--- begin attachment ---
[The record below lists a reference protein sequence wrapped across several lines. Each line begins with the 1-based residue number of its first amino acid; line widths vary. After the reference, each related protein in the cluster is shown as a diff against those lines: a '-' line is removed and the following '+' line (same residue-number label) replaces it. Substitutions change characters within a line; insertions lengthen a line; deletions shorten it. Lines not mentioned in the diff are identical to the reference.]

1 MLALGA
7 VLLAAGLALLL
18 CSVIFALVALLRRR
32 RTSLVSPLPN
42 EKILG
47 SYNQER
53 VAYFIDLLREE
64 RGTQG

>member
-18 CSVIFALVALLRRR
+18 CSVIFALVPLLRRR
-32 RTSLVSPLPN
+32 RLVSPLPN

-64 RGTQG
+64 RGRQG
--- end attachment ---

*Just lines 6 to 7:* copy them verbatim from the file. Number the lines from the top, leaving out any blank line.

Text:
42 EKILG
47 SYNQER